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Finnish MPs becoming more positive towards snus legalisation

An Yle poll found that some MPs would like to legalise snus in Finland to help rein in a flourishing black market.

Mies ottaa toisen miehen tarjoamasta nuuskarasiasta nuuskapussia.
Snus is usually sold in small packets that users place under the lip. Image: Henrietta Hassinen / Yle

An Yle survey of MPs has found growing support for the legalisation of snus sales in Finland.

Finnish politicians are becoming more open to legalising snus, an orally-ingested tobacco product that’s banned everywhere in the EU except Sweden.

The Swedish People’s Party has previously supported legalising snus in Finland. But Yle's poll now finds that support for the measure spans the political spectrum.

Residents can legally import up to 1kg of snus a day for personal use. However the Ministry of Social Affairs and Health has proposed lowering this allowance to 100 grams. Last year, the Finnish Medical Association (FMA) said the import of snus should be banned altogether.

Students reselling old snus

Left Alliance MP Merja Kyllönen told Yle that while she’s not a fan of the substance, she wants the government to seek an EU exemption to the snus sales ban in Finland.

"We’re not able to manage this problem. The black market is growing and more young people are using snus. I’ve even heard from teachers that students are reselling used snus,” Kyllönen explained.

Proponents claim legalising snus sales would not only bring in taxes but also information on sellers and users.

Finns Party MP Juha Mäenpää recently proposed legalising snus, drawing on figures from 2013 estimating that illegally imported snus would earn the state 40 million euros in taxes annually if sold in Finland legally.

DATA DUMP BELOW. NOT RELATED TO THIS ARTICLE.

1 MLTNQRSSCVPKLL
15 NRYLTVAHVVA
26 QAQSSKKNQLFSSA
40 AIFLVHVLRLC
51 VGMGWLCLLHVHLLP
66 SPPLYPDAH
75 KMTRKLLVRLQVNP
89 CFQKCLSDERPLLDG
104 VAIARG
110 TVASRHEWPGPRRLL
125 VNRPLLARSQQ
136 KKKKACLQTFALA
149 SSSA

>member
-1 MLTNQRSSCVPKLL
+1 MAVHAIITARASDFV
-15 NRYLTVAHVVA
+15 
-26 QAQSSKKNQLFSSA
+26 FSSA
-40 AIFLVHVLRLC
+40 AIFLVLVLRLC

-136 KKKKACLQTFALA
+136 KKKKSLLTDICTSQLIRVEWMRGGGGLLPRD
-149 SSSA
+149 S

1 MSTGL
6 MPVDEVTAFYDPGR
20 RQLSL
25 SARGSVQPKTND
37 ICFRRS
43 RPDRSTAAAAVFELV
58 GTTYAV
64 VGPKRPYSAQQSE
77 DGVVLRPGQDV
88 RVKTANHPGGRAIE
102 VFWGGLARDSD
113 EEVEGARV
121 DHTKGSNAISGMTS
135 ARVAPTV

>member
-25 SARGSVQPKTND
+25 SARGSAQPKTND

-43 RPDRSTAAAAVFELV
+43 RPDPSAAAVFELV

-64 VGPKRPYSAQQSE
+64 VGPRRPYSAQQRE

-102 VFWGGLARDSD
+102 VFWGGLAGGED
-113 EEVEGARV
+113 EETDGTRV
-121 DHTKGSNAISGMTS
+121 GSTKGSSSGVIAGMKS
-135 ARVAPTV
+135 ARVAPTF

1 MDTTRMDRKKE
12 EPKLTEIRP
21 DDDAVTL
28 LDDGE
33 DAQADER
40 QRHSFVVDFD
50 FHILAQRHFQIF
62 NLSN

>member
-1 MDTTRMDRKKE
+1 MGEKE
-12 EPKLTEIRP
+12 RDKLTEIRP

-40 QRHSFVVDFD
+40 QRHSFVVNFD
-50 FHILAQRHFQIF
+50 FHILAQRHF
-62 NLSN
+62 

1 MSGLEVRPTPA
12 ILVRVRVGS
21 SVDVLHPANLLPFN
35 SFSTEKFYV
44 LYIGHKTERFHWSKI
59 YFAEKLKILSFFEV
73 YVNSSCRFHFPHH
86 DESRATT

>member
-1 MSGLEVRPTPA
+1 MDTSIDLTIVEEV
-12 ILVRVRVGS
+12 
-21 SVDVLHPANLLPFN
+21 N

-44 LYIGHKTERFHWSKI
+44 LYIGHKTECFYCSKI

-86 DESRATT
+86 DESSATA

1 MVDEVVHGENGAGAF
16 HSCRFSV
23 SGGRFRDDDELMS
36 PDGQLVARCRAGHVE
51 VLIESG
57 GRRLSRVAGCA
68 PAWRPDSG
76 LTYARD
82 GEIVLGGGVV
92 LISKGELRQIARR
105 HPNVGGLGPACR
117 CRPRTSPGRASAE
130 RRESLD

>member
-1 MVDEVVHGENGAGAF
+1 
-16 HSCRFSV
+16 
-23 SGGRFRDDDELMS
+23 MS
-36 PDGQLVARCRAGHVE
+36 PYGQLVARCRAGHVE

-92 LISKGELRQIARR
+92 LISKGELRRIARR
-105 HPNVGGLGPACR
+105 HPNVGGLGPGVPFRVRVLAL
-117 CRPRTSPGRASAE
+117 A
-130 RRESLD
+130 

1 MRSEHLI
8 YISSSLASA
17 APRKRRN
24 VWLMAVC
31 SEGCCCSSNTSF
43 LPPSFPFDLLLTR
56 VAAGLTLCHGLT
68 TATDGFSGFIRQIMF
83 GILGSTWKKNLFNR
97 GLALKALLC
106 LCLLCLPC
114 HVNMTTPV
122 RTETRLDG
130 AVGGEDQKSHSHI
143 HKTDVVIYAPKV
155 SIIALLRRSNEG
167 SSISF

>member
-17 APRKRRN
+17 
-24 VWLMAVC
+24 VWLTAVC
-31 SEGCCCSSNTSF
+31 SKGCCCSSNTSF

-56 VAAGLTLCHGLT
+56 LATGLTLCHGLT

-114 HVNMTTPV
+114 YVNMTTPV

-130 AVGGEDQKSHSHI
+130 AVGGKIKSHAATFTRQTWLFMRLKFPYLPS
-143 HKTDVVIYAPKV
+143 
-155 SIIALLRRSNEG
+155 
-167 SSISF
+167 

Approaching the issue from a substance abuse perspective, Atte Harjanne of the Greens said he supported legalisation as it would give health officials more control from a drug policy standpoint.

In total, 49 MPs responded to Yle’s survey on whether Finland should legalise the sale and import of snus. Eighteen came out in favour of legalisation, 24 were against the idea and seven parliamentarians could not provide an answer either way.

Even if Finland's legislature opted to legalise snus, changing EU policy would be an uphill battle.

Kyllönen said that despite low odds of change happening anytime soon, she wants to call Sweden out as it is the only EU country allowed to sell snus within its borders.

"How could Sweden get an exemption for a commercial activity happening within its borders that's causing problems in Finland?” Kyllönen asked.

Health experts: No to legalisation

The Finnish Association for Substance Abuse Prevention (EHYT) pointed out that Finland has committed to making the country smoke-free by the year 2030—a goal covering all nicotine products.

"Legalising snus doesn't support this goal," said Hanne Munter of EHYT.

She told Yle that the snus industry has successfully marketed the substance to young people, including girls.

Finland's health watchdog THL has indicated that more teens are taking up moist tobacco, with 20 percent of boys and six percent of girls in Finland reporting daily use.

Munter said that in addition to Facebook groups dedicated to selling snus, black market vendors are also active on Instagram and Snapchat. "Kids get snus from adults. It’s important that we don't raise another generation hooked on nicotine."

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